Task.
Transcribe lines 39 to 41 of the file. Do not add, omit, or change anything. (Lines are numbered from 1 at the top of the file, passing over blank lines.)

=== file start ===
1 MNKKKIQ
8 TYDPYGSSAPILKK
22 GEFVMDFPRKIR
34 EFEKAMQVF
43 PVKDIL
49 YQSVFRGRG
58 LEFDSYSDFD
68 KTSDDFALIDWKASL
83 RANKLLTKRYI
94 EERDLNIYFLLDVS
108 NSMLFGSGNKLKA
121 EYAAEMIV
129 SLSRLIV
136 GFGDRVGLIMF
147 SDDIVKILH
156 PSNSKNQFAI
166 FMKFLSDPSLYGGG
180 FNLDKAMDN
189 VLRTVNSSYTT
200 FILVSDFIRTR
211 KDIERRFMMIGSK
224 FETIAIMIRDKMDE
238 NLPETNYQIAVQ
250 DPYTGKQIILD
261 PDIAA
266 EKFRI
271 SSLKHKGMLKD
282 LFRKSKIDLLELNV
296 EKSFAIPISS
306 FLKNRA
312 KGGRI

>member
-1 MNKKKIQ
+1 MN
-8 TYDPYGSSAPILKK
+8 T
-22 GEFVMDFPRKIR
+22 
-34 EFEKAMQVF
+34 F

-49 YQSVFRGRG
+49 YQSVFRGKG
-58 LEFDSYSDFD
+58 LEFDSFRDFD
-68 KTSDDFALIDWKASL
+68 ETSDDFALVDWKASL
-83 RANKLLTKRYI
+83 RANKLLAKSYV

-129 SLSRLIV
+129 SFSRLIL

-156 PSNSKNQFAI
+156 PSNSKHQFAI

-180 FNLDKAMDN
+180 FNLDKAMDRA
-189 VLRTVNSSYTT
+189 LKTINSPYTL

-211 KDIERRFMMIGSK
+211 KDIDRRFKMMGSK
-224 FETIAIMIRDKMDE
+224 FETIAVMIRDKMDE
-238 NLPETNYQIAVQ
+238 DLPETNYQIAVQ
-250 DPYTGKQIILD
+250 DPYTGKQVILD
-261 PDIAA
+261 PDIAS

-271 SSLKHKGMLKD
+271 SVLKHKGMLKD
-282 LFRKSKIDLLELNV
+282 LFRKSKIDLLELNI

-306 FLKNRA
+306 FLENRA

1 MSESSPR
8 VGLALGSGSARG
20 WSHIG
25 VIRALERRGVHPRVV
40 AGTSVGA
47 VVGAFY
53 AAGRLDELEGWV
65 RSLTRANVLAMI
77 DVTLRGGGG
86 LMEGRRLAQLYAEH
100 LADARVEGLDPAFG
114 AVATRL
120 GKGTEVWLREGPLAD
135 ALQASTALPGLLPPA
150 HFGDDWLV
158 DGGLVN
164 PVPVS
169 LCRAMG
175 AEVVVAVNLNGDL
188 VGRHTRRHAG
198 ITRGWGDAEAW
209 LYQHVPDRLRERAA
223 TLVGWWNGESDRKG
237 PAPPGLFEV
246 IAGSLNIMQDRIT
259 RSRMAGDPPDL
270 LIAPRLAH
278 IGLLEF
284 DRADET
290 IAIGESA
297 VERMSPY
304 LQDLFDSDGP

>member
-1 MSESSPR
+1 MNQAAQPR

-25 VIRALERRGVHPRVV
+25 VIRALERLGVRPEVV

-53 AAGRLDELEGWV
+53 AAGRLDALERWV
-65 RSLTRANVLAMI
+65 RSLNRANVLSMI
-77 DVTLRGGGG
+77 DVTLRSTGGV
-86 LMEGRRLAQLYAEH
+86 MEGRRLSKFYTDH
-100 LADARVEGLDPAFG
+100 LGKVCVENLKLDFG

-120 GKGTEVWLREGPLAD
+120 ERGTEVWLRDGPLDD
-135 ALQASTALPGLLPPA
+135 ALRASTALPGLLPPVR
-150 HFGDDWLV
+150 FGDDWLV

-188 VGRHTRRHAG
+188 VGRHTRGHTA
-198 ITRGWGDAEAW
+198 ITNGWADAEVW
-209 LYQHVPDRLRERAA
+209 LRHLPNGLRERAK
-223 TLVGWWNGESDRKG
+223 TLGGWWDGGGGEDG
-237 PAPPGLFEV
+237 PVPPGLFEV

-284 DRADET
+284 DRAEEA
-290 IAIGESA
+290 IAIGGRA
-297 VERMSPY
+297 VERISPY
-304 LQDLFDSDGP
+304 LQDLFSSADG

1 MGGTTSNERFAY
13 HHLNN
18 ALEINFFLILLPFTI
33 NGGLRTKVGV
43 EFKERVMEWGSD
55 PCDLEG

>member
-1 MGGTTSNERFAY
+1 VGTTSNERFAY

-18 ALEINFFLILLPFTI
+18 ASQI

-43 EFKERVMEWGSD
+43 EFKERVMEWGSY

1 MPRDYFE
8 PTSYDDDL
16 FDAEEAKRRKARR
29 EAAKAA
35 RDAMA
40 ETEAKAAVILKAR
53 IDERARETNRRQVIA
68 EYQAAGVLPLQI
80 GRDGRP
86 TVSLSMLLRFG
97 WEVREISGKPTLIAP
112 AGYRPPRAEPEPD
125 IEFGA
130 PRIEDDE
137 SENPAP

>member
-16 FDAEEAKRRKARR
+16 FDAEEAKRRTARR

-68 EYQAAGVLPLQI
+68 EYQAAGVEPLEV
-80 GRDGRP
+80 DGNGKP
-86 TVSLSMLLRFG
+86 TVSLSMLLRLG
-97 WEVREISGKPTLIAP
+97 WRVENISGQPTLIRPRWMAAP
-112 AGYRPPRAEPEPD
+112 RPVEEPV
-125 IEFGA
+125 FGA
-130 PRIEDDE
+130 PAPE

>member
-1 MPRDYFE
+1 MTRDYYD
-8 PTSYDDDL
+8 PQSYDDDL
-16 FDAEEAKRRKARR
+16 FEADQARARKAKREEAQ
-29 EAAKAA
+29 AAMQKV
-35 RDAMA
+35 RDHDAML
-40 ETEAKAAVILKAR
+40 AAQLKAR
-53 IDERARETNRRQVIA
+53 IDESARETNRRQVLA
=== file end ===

-34 EFEKAMQVF
+34 F

-49 YQSVFRGRG